[SciPy-user] ANN: IPython 0.2.5
fperez at pizero.colorado.edu
Tue Feb 12 02:22:49 CST 2002
sorry for the cross-posting (this was in c.l.p), but I actually think some of
you may find this useful if you don't read c.l.p. If you do, just ignore this
message and don't beat me up :)
Below is a summary of what IPython is (from the c.l.p post), I'd just like to
add here why I think it's relevant for scipy folks: the whole design for
IPython was inspired on features from systems like Mathematica, IDL or
Matlab. In scientific work having a solid interactive environment in which to
explore your data and ideas is critical, and I felt the standard python prompt
to be very limited.
Hence IPython: I designed it thinking of it being the user front end for
interactive scientific computing, while the scipy libraries are the workhorse
behind. So my idea is that IPython would be a nice complement to the scipy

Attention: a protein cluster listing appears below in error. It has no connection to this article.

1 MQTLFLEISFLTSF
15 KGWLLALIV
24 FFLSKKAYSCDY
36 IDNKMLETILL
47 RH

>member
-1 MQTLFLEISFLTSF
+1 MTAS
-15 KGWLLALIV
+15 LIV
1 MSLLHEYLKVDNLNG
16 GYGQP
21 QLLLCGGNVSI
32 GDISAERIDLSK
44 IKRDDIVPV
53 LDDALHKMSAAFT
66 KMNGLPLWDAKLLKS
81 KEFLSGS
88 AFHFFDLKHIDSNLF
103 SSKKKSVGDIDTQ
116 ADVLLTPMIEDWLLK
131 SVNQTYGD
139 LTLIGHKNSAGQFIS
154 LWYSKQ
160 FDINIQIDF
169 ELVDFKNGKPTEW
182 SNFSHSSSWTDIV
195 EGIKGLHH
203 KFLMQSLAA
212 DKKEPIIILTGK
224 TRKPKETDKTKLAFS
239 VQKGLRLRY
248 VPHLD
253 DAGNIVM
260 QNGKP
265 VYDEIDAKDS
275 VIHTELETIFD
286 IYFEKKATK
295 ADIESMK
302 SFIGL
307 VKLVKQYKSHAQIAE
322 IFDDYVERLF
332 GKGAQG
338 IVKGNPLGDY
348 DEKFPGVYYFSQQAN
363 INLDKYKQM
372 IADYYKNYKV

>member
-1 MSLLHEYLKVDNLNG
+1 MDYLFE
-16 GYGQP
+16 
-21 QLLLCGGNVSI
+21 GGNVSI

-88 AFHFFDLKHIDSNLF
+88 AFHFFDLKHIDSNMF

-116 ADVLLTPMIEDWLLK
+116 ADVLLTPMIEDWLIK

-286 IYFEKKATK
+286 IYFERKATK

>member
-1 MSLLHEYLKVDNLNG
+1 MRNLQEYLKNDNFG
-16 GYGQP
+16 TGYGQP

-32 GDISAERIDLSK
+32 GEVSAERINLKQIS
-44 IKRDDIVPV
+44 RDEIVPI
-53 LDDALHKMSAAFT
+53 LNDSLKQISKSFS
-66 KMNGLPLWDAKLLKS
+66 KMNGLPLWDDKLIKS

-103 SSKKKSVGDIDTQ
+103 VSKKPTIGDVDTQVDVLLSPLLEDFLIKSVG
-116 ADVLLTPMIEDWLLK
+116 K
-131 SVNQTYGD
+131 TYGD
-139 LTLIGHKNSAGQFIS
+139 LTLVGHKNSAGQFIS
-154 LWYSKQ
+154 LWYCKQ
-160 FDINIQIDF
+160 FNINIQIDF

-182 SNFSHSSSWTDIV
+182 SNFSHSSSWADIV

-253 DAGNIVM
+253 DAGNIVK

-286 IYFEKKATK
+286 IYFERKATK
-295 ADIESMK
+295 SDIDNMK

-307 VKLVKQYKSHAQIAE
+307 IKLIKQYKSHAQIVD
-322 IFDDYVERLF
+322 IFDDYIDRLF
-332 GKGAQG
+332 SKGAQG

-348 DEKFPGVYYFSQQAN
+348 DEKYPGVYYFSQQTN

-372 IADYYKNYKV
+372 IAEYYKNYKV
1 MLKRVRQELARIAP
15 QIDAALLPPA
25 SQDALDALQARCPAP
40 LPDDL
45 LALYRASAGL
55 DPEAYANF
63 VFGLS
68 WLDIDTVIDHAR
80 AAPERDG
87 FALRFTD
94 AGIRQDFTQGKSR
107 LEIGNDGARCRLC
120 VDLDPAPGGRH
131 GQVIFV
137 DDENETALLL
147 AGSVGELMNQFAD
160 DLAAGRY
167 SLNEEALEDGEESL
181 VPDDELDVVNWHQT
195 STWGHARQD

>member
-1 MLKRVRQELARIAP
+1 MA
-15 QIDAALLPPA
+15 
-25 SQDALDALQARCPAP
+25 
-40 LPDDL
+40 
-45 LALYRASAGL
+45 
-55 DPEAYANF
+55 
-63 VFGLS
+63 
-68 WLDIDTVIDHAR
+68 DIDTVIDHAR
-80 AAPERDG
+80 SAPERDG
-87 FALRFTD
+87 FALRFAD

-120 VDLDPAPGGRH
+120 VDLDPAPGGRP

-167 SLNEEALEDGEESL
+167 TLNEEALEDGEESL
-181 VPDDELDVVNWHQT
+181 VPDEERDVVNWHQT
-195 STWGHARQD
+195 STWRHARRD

libraries for those doing day-to-day scientific computing in python.
It's low-versioned but I actually use it 100% of the time for my work, and it
hasn't crashed in quite a while (famous last words :). If it crashes on you,
just mail me the auto-generated post-mortem and I'll try to fix things.
Ok, enough self promotion. The summary, and I hope some of you find it useful.
Brief summary: IPython, an enhanced interactive Python shell.
IPython tries to:
1. Provide an interactive interpreter superior to Python's default. IPython
has many features for object introspection, shell access, and its own special
command system for adding functionality when working interactively.
2. Serve as an embeddable, ready to use interpreter for your own
programs. IPython can be started with a single call from inside another
program, providing access to the current namespace. This can be very useful
both for debugging purposes and for situations where a blend of
batch-processing and interactive exploration are needed.
3. Offer a flexible framework which can be used as the base environment for
other systems with Python as the underlying language. Specifically scientific
environments like Mathematica, IDL and Mathcad inspired its design, but
similar ideas can be useful in many fields.
Portability: Linux (and other unices, including Mac OSX), Windows XP. Should
run fine on all WinNT, and probably also on Win9x (I can't test that).
Python version: requires 2.1 or newer.
License: LGPL (a few files from third parties carry MIT licenses).
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